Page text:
The purpose of this assignment is to become familiar with the pThreads API and write simple programs using pThreads. The first program is already done for you. You will have to modify it to obtain timing results and explore the use of data parallelism techniques for computing PI. The second part of this programming assignment uses threads in a more functional parallelism paradigm for generating and displaying the Fibonacci sequence. The third part of this programming project you will explore the use of thread synchronization without using semaphores. For this programming project, you must use the departmental server penguin.tamucc.edu.
PART A: Computing PI With Threads
The first part of this assignment is to explore the use of threads in an application that computes PI. Download the compute_pi_montecarlo.c program to your Project2 subdirectory. Create an appropriate Makefile to support the creation of the PI application (you can do this by modifying the Project1 Makefile). Compile and run this program a few times to understand the basic operation and to verify that it does approximate PI. Next, time your program and/or add appropriate timing system calls to your code. Run the application varying the number of threads and number of sample points. You may get a core dump when you exceed the number of threads permitted (note that value). Record the time(s) it takes your program to execute when changing the number of threads and number of sample points.
Create a plot of time vs. number of threads (or possibly time vs. log of the number of threads) when the number of sample points is fixed. Create a plot of time vs. number of sample points (or possibly time vs. log of the number of sample points) when the number of threads is fixed. Use an Excel like application to create your plot.
The name of this program must be osproj2a.c or osproj2a.cpp.
PART B: Computing Fibonacci Numbers With Threads
This programming project is based on problem 4.26 on page 197 in our textbook (OSC). The Fibonacci sequence is the series of numbers 0, 1, 1, 2, 3, 5, 8,.... Formally, it can be expressed as:fib0 = 0
Write a multithreaded program that generates the Fibonacci series using the pThreads library. This program should work as follows: The user will enter on the command line then number of Fibonacci numbers that the program will generate. The program will then create a separate thread that will generate the Fibonacci numbers placing the sequence in data that is shared by the threads (an array or vector is probably the most convenient data structure). When the thread finishes execution, the parent thread will output the sequence generated by the child thread. Because the parent thread cannot begin outputting the Fibonacci sequence until the child thread finishes, this will require having the parent thread wait for the child thread to finish, using the techniques described in Section 4.4 of our textbook.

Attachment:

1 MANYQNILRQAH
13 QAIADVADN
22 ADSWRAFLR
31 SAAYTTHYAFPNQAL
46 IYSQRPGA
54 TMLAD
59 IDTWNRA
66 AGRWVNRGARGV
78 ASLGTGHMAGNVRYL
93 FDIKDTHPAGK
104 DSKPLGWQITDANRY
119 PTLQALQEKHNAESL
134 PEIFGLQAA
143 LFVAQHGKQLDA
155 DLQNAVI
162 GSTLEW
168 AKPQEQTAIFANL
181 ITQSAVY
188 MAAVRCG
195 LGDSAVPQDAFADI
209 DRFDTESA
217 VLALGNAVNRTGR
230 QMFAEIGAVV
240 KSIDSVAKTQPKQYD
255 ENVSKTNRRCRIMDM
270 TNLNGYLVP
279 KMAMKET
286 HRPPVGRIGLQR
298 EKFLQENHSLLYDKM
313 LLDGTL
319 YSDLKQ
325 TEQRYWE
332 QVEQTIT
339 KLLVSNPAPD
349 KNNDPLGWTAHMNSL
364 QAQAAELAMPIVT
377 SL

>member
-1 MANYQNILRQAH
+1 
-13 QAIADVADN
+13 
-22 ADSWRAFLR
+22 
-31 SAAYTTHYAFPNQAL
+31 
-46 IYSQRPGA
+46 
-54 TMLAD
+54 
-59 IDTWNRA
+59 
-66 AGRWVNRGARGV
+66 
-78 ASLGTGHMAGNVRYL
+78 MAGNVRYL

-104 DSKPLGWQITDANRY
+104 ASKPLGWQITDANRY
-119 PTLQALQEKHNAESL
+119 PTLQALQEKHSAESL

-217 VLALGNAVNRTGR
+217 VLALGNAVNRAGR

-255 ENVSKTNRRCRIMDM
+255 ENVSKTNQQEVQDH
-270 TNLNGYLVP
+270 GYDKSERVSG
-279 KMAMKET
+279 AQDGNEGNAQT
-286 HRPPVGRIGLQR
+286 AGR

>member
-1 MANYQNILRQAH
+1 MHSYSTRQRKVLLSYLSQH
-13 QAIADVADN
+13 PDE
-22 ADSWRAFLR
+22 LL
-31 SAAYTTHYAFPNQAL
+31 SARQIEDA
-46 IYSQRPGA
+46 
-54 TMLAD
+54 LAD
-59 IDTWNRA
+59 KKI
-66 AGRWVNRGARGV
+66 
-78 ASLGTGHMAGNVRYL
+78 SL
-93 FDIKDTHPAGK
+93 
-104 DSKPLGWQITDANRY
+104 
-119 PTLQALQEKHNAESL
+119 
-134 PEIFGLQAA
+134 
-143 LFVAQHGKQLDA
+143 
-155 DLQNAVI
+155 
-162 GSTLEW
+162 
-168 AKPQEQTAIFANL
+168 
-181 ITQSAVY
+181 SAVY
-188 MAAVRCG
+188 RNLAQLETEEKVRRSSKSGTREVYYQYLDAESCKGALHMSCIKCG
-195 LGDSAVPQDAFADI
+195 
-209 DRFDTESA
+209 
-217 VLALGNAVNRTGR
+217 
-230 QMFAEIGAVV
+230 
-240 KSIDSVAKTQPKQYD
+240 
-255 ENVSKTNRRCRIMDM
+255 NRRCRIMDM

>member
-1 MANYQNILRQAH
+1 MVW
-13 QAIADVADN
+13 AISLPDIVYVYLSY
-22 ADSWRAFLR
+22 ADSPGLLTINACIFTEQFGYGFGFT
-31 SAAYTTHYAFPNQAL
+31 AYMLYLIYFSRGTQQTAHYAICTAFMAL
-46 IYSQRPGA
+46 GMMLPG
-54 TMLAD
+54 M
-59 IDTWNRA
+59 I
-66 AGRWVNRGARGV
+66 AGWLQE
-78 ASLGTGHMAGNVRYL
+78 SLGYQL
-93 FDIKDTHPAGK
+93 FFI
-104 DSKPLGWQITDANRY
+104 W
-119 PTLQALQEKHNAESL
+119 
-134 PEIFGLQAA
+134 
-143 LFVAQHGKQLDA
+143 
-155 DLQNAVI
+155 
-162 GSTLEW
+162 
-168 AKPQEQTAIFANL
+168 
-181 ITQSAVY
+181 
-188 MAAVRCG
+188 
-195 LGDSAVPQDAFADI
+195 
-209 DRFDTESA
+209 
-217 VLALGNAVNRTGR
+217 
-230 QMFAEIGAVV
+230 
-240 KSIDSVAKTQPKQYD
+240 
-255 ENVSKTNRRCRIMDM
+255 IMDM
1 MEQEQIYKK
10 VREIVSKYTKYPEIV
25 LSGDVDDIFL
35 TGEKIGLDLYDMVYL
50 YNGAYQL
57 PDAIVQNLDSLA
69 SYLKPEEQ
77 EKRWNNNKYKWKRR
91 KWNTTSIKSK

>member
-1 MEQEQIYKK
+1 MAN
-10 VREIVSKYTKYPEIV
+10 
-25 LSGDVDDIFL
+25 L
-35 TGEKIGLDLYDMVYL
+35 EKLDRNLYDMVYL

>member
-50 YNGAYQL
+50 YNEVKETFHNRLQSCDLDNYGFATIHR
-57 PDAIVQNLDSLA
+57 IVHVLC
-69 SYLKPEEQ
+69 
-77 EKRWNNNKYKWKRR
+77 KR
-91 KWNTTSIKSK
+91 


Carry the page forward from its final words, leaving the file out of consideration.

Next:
The name of this program must be osproj2b.c or osproj2b.cpp
PART C: Printing Words With sched_yield()Write a program that accepts a phrase of unspecified length on the command line. For example:
prompt% vowcon Operating Systems Class at TAMUCCThe main() in this program has to create two threads running functions (vow and cons). The threads should take turns printing the respective words of the phrase supplied on the command line. The vow thread should print all the words that start with a vowel and the cons thread should print all words starting with a consonant. Note that the main thread (running main()) should not print anything itself, the output should be supplied by the threads that it creates. The order of words in the phrase should not be changed in the printout. Your program should work for any phrase of any reasonable length, not just the one given in the example. The output of your program should look similar to the following
$ ./osproj2c Operating Systems Class at TAMUCC vow: Operating cons: Systems cons: Class vow: at cons: TAMUCCIn this part you are *not allowed* to use synchronization primitives such as mutexes for thread coordination. You can use sched_yield() to relinquish control of the CPU. You will have to investigate some of the other pthread functions available to you for this project. Look for examples online.
The name of this program must be osproj2c.c or osproj2c.cpp.
OTHER USEFUL INFORMATION
There are a few systems calls to get and record timing values in user programs available in C/C++. The 'time' system command can also be used as a system call. Other timing operations such as ctime(), gettimeofdday(), ftime(), and time() are system functions and can only be used in a program. CAREFULLY read the man pages for these commands and system calls.
ASSESSMENT AND GRADING
This is an individual assignment. Write a well structured, well documented, computer program using C/C++ and the supporting files provided to you. Your project must follow the documentation standards defined here. Use procedures and functions. You may use the STL in your solution. This project is worth 100 points.
Please see the project submission guidelines for details on how your project should be formatted for submission. Include an electronic version of your report in your project subdirectory.